That Blessed Piece of Paper : The DD-214 and Why this Thing Started

Nothing like the glorious DD Form 214.  It is the Certificate of Release or Discharge from Active Duty, is a document of the United States Department of Defense, issued upon a military service member's retirement, separation, or discharge from active duty in the Armed Forces of the United States. 

 It's bonkers how an 8.5 X 11-inch piece of paper can have a lifespan of meanings for a Marine, Sailor, Soldier, Airman, or Coast Guardsman.  Early on as a slick-sleeved Private I remember it as a mythical creature so far in the future that the thought of it would disappear almost as quickly as it came.  After many nights in the mud, desert, jungle, ship galley, locked down in the barracks, or (insert a "How did I end up here?" situation) it became part of the finish line.  It was almost a goal.   On the day I received mine, the Admin Clerk was able to type it up in just a few minutes.  Over 4 years of service on a sheet of paper.  And that was it. It was over.  So, I thought.

 Initially civilian life was a celebration.  Although I had received a Combat Action Ribbon among my awards, neither I nor any of the Marines I served with were injured much less killed in Combat. I spent so much of my time celebrating with a whiskey and beer that I made it my "profession".  Operation Enduring Freedom was now in full and swing. The fears of being recalled and fears of all that comes with war l turned my celebration into latent depression. Guilt of not being in the fight tormented me.   That period turned into a fog that lasted almost a decade until a little lady saved me from myself. I'll save that love story for another day though.  During the "Foggy Times" mentioned above, two Marines that I served with were killed.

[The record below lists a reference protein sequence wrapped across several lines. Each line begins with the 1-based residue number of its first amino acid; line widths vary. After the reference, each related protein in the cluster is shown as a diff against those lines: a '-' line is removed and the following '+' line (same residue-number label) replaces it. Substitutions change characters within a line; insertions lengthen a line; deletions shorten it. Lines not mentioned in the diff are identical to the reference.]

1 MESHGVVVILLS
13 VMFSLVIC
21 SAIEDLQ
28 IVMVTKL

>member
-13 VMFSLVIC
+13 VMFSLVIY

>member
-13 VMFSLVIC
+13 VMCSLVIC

On October 15, 2005, Sgt. Mark P Adams had just relieved one of his men in the gun turret of the armored Humvee when shrapnel from a roadside bomb blast struck him just below the back of his Kevlar helmet.  

 SSgt. Scott C Wood passed away on November 20, 2011 in his sleep.  He suffered from injuries sustained in battle and had complications from the prescriptions he received.  

 You will learn more about these heroes in letters to come. They are the reason this whole thing is happening.  I owe it to them. 

Semper Fi,






 Sgt. Mark P. Adams


SSgt. Scott C. Wood




  • Peter Madden

    I just wanted to say I appreciate what you guys do. My dad died a month before I went in the coast guard. I always stationed in the most remote places that never had jiu jitsu classes. I hung on to that thought of getting back on the mat. And it got my through the toughest of times. Anyway, I can honestly respect what you guys do. Thanks for listening

  • Nancy Bray

    How do I get a copy of my late fathers discharge papers.

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